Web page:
The Career Tax of Not Conforming
We dive into: The 4 Archetypes of a Generalist, a framework for squiggly career progression, I'll then spin these into real-world examples of what a *delightful* generalist career flow could look like
And then... a pinch of spice 🌶️ I'll be busting the myth that generalists can't reach mastery
The Tax of Not Conforming: When Things are a Little Harder as a Generalist and What to Do About It
As a generalist, you may often find yourself feeling like the odd one out in a world that seems to favor a certain path. Deviating from the norm can result in additional work and extra steps to compensate for not being part of the dominant group. This burden is particularly prevalent in the generalist career path because most organizations are designed to support specialists.
💡 This tax manifests in several ways, including:
Having your resume passed over by recruiters - they are looking for specific experience in a domain and you may possess the underlying skills but not the job title.
Spending extra time explaining your choices - whether with friends, family, or colleagues, there is a need to explain what or why you do things frequently.
Honing your unique story - because you have a non-linear path, you must overlay the narrative and connect the dots for people.
Having fewer job options - although the opportunities for generalists are increasing, there are still far more specialist jobs available in the marketplace.
Struggling to establish credibility - because you don’t have a long history going deep in one domain, it can be difficult to gain credibility in a new role or company.
These are constant reminders that you are a little different, which can cause your brain to work harder, resulting in less capacity and energy for other pursuits. It can feel unfair, and you may find yourself needing to do things that other people don't. You can't assume that the default autopilot mode will work for you, which can make you feel like you're being annoying or have to raise your hand more often than others.
In my experience, two factors have been particularly influential in shaping my career trajectory: the need to effectively communicate my story and value proposition to others, and the importance of aligning myself with mentors and leaders who recognize my potential and can help me reach my goals. While these factors have not been overly restrictive, I have noticed their impact when navigating career transitions and seeking new opportunities.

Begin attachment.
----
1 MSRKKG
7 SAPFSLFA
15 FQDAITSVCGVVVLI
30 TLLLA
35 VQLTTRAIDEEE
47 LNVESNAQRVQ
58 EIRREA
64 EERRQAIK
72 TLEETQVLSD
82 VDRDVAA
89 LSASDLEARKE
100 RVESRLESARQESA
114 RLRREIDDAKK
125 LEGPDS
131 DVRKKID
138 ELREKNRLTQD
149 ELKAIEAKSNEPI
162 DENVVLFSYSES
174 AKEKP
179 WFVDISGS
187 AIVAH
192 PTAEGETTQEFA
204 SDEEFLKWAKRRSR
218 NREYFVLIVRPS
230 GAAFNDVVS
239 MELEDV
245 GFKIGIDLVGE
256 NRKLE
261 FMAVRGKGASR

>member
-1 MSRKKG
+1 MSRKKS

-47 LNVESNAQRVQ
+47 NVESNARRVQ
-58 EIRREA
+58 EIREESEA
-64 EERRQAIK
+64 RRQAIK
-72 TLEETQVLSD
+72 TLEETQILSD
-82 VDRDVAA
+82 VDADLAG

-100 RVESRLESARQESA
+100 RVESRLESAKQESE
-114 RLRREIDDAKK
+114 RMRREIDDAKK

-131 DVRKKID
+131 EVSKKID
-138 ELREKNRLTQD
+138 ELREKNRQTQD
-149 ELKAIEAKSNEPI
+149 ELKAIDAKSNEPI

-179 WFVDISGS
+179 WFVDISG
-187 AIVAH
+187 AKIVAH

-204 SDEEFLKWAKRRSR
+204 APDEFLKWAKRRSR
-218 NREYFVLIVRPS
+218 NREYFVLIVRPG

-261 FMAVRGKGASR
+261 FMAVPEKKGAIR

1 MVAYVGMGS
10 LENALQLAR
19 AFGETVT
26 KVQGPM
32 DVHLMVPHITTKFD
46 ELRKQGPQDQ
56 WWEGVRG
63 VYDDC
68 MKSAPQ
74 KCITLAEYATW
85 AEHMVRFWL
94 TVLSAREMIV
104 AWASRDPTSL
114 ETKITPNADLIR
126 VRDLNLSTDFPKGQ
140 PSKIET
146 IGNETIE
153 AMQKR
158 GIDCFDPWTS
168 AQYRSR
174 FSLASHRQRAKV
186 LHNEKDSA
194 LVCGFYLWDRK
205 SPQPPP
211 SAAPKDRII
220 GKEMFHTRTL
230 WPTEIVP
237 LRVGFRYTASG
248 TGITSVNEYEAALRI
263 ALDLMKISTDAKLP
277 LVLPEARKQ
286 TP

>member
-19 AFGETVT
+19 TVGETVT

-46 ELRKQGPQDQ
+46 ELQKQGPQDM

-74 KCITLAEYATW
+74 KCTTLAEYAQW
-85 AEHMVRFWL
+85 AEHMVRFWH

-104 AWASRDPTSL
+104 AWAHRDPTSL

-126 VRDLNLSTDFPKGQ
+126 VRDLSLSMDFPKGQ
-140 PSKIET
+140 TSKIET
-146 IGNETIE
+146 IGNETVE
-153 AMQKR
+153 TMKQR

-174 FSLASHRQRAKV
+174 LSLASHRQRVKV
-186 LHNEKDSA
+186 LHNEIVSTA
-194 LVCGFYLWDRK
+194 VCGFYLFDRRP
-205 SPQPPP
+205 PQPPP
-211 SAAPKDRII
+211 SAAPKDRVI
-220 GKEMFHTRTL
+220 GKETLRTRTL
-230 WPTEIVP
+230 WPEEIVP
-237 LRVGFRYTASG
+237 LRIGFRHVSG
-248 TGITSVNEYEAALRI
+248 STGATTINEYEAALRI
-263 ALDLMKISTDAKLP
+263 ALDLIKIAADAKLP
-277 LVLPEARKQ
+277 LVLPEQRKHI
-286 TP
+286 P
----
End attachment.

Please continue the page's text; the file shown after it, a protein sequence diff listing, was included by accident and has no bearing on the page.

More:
It's important to remember that people aren't intentionally doing these things to you; they just have a different frame of reference and priorities.
🚗 Navigate the generalist career tax like a pro by following these tips:
Acknowledge the pattern and be prepared for it: Recognize that you may need to take extra steps and do additional work to make up for not being part of the dominant group. Prepare yourself mentally and emotionally for this reality.
Practice telling your story: You'll likely need to explain your choices frequently to friends, family, and colleagues. Take this opportunity to hone what you say about yourself. Know what matters to you and how to share it with others.
Be confident in your value: Understand that you have a unique skillset and perspective to offer. March to your own drum and surround yourself with people who support and encourage you.
Know your needs and articulate them: Be clear about what you need to be successful and communicate this to your leadership team. The better they understand your needs, the more value you can provide to the organization. Don’t be afraid to be the squeaky wheel.
Champion generalists: Take a proactive stance and become an advocate for generalists. Talk about the unique skillset and perspective this group brings to any organization. Cheering for others might even help you feel more confident on your generalist path.
Surround yourself with other generalists: Spending time with others who are living the same experience is truly valuable! I found my tribe in Generalist World and feel seen within a like-minded community.
The tax of not conforming is real, but as a generalist, you have the power to overcome it. Know your story, be ready to advocate for yourself and other generalists, and of course - find your tribe!
About the author: Kathryn Montbriand spent a decade championing culture change at a Fortune 500 company. She pioneered a first-of-its-kind team of ‘Culturists’ that focused on employee engagement and creating authentic connections in the workplace. She used that same spirit of positive disruption to create Montbriand Services which provides Fractional Chief of Staff support, and Lived and Loved which enables people to access their stories in an innovative way.